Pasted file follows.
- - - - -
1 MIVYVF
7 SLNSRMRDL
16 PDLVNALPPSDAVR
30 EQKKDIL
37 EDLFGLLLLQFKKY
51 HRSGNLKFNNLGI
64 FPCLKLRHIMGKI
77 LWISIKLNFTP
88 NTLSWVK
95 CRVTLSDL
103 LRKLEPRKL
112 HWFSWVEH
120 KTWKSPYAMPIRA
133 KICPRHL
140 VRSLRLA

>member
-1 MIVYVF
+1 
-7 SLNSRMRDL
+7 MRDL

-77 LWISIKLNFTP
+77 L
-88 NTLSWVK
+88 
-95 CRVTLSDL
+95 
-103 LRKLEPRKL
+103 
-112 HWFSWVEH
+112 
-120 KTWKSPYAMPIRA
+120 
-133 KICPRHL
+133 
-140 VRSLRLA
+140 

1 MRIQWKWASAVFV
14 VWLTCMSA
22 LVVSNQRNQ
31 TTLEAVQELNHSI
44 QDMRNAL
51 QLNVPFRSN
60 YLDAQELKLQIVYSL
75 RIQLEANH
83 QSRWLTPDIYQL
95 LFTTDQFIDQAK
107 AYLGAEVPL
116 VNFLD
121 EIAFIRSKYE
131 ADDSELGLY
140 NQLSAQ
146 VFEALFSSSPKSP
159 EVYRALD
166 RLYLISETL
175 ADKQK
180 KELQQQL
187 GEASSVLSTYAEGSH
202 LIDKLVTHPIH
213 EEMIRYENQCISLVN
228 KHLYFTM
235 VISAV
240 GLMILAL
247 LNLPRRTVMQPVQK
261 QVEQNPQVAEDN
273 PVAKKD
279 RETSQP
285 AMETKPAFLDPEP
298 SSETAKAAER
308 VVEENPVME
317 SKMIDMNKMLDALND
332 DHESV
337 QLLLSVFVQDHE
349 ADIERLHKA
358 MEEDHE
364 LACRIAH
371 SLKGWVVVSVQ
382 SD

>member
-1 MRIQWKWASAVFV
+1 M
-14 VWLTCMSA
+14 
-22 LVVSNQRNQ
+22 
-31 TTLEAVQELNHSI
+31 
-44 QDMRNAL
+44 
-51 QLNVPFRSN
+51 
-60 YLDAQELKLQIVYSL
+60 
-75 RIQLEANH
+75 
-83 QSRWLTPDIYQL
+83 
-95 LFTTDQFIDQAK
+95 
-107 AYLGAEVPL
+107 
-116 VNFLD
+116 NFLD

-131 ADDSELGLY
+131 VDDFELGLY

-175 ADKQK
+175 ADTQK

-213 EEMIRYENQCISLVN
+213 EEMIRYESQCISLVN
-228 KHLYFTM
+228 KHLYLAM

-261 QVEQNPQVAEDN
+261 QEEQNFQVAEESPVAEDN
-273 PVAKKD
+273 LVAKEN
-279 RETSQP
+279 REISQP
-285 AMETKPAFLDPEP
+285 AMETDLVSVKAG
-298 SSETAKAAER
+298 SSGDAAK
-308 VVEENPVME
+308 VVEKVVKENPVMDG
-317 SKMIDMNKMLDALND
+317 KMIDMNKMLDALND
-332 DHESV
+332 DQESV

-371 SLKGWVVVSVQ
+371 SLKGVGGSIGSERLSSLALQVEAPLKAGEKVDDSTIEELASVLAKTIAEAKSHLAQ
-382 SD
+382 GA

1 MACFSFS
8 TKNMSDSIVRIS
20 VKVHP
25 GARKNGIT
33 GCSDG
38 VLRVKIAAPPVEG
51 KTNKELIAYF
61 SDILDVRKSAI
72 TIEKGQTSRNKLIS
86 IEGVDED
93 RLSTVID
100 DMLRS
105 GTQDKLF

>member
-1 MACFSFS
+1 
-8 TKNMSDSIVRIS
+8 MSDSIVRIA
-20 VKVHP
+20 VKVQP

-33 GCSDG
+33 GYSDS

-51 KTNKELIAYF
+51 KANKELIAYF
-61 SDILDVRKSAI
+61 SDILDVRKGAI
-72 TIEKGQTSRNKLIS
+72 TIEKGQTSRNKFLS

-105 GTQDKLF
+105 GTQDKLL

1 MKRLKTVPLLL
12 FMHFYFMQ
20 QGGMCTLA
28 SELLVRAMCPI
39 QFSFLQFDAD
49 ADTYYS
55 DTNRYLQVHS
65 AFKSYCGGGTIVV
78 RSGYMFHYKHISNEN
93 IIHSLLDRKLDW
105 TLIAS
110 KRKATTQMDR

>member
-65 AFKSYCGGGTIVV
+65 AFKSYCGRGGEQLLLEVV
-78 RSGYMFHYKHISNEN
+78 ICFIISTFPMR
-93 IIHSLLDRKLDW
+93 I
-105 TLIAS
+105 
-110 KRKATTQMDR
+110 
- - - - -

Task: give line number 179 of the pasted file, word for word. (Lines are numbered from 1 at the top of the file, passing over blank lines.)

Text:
+93 I